obviously on the critical path for many uses. I believe it's worth the few
extra lines of code to keep the lowest-level part of this as fast as
possible.
Simon Farnsworth - Feb. 13, 2017, 6:15 p.m.
On 13/02/2017 18:00, Bryan O'Sullivan wrote:
>
> On Mon, Feb 13, 2017 at 9:29 AM, Simon Farnsworth <simonfar@fb.com
> <mailto:simonfar@fb.com>> wrote:
>
>     The perfwrite microbenchmark shifts to:
>     Linux:
>     ! wall 3.316087 comb 0.900000 user 0.810000 sys 0.090000 (best of 3)
>     Mac:
>     ! wall 0.939282 comb 0.580000 user 0.470000 sys 0.110000 (best of 8)
>
>     If I open-code timings in ui.write instead of using the context
>     manager, I see:
>     Linux:
>     ! wall 3.478070 comb 0.500000 user 0.420000 sys 0.080000 (best of 3)
>     Mac:
>     ! wall 0.218112 comb 0.220000 user 0.150000 sys 0.070000 (best of 15)
>
>
> Thanks for adding this data. (For future reference, it's good to include
> an analysis of the difference instead of just the plain numbers, as I
> have to flip back and forth between two emails and memorize the numbers
> to do the comparison in my head.)
>
> These numbers suggest to me that open-coding the performance measurement
> is the right thing to do for ui.write and ui.flush.
>
I'll make that change locally, but I'm not going to resubmit for a few 
days, to give other interested parties time to weigh in.
Augie Fackler - Feb. 13, 2017, 7:40 p.m.
On Mon, Feb 13, 2017 at 10:00:25AM -0800, Bryan O'Sullivan wrote:
> On Mon, Feb 13, 2017 at 9:29 AM, Simon Farnsworth <simonfar@fb.com> wrote:
>
> > The perfwrite microbenchmark shifts to:
> > Linux:
> > ! wall 3.316087 comb 0.900000 user 0.810000 sys 0.090000 (best of 3)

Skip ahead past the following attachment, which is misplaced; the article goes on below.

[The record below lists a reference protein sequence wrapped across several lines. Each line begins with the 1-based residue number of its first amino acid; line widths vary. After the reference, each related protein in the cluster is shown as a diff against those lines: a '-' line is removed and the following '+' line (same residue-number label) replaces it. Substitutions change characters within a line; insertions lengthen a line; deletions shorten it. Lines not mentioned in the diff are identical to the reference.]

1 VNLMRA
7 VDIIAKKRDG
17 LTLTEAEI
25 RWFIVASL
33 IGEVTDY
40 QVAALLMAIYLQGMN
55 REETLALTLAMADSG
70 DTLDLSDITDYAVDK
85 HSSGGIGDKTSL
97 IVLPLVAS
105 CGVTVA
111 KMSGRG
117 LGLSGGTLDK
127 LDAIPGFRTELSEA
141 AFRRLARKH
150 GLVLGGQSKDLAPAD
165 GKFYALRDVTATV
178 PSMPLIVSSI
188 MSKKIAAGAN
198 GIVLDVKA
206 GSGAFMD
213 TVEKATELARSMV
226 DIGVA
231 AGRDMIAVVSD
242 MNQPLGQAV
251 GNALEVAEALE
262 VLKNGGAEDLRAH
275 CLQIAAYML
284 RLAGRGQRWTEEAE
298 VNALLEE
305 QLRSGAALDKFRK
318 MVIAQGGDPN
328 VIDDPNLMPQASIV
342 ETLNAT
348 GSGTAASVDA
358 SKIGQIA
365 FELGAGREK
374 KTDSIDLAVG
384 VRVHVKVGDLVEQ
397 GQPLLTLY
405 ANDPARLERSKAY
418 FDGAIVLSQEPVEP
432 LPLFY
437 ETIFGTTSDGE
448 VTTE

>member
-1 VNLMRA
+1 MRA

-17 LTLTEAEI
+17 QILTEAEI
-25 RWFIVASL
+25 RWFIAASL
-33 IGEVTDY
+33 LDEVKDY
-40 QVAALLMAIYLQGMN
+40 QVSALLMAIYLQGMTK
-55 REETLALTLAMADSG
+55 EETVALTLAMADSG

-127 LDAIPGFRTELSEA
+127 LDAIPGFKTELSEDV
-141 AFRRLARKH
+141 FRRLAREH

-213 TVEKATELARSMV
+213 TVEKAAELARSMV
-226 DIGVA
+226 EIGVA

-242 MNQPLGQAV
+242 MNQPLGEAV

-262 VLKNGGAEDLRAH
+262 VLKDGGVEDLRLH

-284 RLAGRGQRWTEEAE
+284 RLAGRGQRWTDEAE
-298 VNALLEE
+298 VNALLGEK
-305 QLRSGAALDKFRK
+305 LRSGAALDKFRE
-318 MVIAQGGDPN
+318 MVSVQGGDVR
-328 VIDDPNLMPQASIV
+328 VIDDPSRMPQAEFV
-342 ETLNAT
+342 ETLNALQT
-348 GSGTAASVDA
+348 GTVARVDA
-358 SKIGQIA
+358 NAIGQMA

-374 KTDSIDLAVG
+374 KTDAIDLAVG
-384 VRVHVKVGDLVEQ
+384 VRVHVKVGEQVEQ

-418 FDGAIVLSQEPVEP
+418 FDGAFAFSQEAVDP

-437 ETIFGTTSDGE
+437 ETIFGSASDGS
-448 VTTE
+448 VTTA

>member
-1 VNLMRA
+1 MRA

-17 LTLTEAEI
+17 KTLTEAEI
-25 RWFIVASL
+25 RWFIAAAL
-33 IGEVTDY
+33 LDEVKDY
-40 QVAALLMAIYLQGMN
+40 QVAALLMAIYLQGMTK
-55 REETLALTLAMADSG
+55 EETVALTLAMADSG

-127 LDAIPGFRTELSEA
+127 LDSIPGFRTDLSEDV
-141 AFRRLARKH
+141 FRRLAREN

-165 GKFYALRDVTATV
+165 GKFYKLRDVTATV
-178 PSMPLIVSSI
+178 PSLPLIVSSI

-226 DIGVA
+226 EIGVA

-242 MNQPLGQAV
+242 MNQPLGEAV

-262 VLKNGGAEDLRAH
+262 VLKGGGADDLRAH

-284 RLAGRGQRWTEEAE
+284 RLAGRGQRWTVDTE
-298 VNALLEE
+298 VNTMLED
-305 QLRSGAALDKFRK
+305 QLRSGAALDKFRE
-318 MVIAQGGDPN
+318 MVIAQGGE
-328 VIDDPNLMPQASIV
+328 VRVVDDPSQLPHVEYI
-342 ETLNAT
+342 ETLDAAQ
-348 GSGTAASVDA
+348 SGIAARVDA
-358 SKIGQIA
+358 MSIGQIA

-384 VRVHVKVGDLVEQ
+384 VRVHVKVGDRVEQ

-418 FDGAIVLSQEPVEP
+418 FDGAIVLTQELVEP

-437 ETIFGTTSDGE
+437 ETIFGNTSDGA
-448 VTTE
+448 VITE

> > Mac:
> > ! wall 0.939282 comb 0.580000 user 0.470000 sys 0.110000 (best of 8)
> >
> > If I open-code timings in ui.write instead of using the context manager, I
> > see:
> > Linux:
> > ! wall 3.478070 comb 0.500000 user 0.420000 sys 0.080000 (best of 3)
> > Mac:
> > ! wall 0.218112 comb 0.220000 user 0.150000 sys 0.070000 (best of 15)
> >
> >
> Thanks for adding this data. (For future reference, it's good to include an
> analysis of the difference instead of just the plain numbers, as I have to
> flip back and forth between two emails and memorize the numbers to do the
> comparison in my head.)
>
> These numbers suggest to me that open-coding the performance measurement is
> the right thing to do for ui.write and ui.flush.

+1 on open-coding for perf reasons, maybe make a comment to that
effect so future optimizers don't get overeager.

>
> Here's why.
>
> First, let's discount the wall time, as this number is so noisy as to make
> no sense. For example, if you compare the uninstrumented code with the
> numbers above, you'll see that wall time has *dropped* by 30% or so on OSX,
> even though we're doing more work. This is a good object lesson in why
> contrib/perf.py is very far from a trustworthy benchmarking tool :-)
>
> If you look instead at the somewhat less suspect "comb" time (user+system
> combined), you'll see that it more than doubles under the context manager,
> vs a smallish bump with open coding of the measurements.
>
> With its fancy templating and colour support, Mercurial is already
> surprisingly slow at simply writing to stdout, an activity that is
> obviously on the critical path for many uses. I believe it's worth the few
> extra lines of code to keep the lowest-level part of this as fast as
> possible.

> _______________________________________________